All of our beers are currently going into bottle, both because this is what we have most experience of working with as home brewers and so we can find our routes to market. Most importantly we’ve found this gives us a high level of control over the quality of the beer in each bottle.  We’re bottling each of the beers by hand – when you’ve got about 1800 bottles to fill you’ve got a long day ahead of you!  Our current brewery record  is twelve and a half hours.  Whilst we want to take Sir Dave Brailsford’s approach of marginal gains to improve our brewery record, training in a wind tunnel didn’t help as much as we thought it would…
It’s a labour of love, and we believe the results are totally worth it. Filtration strips away flavour from beer. We’ve tasted the same beer filtered and unfiltered and they were unrecognisable beside each other. Unfiltered is infinitely superior, bottling by hand lets us keep all of those wonderful flavours in our beer.

Where are you going next? What are your plans?
There are a few small tweaks we want to make to our core brews. These are the first brews on the big system. It’s like cooking in someone else’s kitchen, and beer behaves differently in different quantities and we want to lock these beers down.
The next new beer we’ll be brewing is a Hefeweizen – one of the first German beers to break the Reinheitsgebot.
Strict rules about beer are pretty silly, so we love this brazenly tasty rule breaker. Our old home brew kit is now our pilot system in the big brewery, we’ll be launching a small batch experimental series in the next couple of months. This is a chance for us to turn the brewery into our playground, turning preconceptions about beer on their head – classic combinations and strange concoctions. Every brew will be different, weird and wonderful. 
After that… who knows ..but it will be an adventure!

And here’s what I thought of the beer.

South Pacific Pale AleSouth Pacific Pale Ale (5.8%)
This is a fruit salad in a sweet shop.
Pouring a warm amber, the smell is Fruittella and pine cones.
The malt is sweetly sticky, full of toffee, bread crusts, a little nutty bark and a splash of sesame oil.
But it’s the New Zealand hops here that make this beer more than just good.
They’re full of fresh fruit juice, zesty and bright with citrus peel.
Lots of kiwi, melon and peach for roundness and lashings of sharp bitter lemon, satsuma and pink grapefruit to slap your tongue about.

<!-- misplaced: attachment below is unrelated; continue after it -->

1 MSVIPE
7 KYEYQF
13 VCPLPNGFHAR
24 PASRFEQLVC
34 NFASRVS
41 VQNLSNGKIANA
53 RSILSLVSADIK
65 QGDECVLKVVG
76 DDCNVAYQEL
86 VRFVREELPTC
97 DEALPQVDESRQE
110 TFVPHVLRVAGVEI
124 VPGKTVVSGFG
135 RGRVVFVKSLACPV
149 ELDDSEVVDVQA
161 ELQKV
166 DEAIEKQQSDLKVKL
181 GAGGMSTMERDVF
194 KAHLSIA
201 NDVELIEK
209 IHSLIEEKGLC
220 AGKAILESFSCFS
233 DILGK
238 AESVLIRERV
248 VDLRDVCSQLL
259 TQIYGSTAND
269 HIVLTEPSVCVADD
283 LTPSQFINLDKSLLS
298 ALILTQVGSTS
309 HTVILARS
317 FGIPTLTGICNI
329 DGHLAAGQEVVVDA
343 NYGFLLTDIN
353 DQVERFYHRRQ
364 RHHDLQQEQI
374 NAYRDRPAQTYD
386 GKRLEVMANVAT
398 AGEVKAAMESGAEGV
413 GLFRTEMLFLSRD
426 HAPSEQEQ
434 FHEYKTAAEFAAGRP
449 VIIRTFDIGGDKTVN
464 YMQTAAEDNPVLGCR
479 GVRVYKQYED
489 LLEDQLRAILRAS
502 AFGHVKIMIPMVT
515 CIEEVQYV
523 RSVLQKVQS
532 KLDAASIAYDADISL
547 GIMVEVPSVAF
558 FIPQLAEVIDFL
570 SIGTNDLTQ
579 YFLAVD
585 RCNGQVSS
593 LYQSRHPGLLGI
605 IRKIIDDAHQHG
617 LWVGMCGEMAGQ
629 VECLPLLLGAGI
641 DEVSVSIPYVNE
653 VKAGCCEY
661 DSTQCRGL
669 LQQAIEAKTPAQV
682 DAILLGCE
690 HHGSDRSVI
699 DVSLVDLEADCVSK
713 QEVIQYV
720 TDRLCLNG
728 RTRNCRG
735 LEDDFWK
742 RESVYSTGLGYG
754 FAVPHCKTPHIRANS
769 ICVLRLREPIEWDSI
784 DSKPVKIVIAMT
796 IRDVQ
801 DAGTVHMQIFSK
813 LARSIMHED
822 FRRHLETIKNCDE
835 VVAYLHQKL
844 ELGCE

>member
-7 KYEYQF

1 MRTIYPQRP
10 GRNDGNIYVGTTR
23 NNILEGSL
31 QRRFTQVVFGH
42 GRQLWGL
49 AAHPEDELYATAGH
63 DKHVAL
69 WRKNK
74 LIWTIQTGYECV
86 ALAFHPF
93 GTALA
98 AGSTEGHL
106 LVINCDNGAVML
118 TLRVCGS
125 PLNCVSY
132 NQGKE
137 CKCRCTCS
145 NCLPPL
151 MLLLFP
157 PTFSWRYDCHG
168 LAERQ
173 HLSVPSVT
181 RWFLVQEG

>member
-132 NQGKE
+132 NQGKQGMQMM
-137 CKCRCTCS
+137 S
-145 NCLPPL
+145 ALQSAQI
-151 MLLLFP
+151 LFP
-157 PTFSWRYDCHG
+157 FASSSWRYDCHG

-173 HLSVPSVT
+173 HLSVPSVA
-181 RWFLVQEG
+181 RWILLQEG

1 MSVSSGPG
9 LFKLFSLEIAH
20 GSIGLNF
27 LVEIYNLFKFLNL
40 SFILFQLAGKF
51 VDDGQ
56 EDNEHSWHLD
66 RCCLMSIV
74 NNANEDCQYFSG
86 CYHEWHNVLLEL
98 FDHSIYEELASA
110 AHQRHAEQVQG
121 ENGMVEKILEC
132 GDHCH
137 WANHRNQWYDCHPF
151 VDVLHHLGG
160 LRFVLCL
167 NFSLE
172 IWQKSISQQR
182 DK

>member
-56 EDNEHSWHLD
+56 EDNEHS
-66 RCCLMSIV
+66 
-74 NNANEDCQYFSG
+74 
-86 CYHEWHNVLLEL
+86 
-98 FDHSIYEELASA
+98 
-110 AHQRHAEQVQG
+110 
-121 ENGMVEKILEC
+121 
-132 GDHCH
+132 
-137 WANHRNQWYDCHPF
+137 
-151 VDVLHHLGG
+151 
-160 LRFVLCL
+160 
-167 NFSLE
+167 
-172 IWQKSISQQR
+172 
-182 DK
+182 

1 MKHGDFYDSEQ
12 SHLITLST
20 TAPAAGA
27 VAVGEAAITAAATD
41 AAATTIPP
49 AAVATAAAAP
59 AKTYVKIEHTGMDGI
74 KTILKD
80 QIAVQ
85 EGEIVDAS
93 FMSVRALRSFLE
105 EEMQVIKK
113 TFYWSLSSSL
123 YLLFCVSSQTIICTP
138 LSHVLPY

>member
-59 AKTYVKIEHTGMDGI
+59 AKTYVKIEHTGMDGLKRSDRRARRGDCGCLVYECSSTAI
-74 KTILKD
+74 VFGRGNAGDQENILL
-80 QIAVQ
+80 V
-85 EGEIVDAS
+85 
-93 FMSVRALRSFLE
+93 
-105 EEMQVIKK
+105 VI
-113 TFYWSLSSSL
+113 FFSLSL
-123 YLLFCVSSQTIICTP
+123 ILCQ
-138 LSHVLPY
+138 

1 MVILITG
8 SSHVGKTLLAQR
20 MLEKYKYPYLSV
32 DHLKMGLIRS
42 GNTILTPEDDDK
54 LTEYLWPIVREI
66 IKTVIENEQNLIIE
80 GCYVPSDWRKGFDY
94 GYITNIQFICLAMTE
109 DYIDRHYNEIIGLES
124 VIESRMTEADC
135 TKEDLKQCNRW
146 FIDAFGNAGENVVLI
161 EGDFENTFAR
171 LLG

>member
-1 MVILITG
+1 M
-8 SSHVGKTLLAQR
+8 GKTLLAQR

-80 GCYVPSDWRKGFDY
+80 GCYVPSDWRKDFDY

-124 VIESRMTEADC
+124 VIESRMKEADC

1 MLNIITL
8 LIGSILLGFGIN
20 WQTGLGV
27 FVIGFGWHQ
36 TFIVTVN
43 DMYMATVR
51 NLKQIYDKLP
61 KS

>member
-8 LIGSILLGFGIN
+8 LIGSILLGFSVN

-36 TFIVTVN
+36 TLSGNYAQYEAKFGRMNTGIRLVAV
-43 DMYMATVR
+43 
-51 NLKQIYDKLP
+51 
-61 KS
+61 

If I could change one thing, I’d like it just slightly fizzier.
Very good indeed.

SaisonSaison (6%)
Now this is a little bit special.
Not any old Saison, this is a Bad Seeds Saison.
It’s a beautiful golden beer with a big fluffy head and a smell that’s full and sweet, rich and loud with lots of honey and spiced apple cake.
The malting here is caramel and brioche, but it’s accented by the addition of honey, ginger and grains of paradise that add a very sexy sweet spiciness to what’s already a good earthy bread dough and walnut yeast backbone.
And then the hops give you a thwack with the bitter stick.
They’re nettles and brambles and they lead to a big satisfying hug of a finish.

India Pale AleIndia Pale Ale (7.3%)
Brewed with Cascade, Chinook and Columbus, this is one hell of an IPA.
Its head is big and feisty, its colour is conker red, and its smell is redwoods, pine resin, marigolds (no, not the gloves) and orange marmalade.
There are roasted pine nuts in the malts, and they’re embedded in toffee that’s slightly singed at the edges.
And the American hops kick ass.
Lots of roughly sawn wood, resins you could season a cricket bat with, and big grapefruit pips with faces drawn on that leer at you, taunt you, invite you to a tongue wrestle.
Don’t bother, they’ll win.
This is how an IPA ought to taste.

Espresso StoutEspresso Stout (7%)
I’m not entirely sure what to say.
I don’t want to come over all gushing.
But this is good.
Very good.
There’s plums and chocolate and biscuits and rum and raisin.
And there’s a big splash of black coffee.
It’s warm, rich and satisfying.
A black chewy espresso smell and a sticky, creamy, delightful feeling on your tongue.
The finish is green hazel twigs and purple wine gums.
Delicious and delightful.


Thanks to Chris and James for their time and their beer.
You can find out more about them by visiting the Bad Seed Brewery website.

About Simon Williams

Founder of CAMRGB. Member of The British Guild Of Beer Writers. Leftist bigmouth. Old and grumpy.
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2 Responses to We Just See The World In A Different Way: The Bad Seed Brewery

  1. Pingback: Bad Seed Brewery Citra Zythos IPA (6.5%) | CAMRGB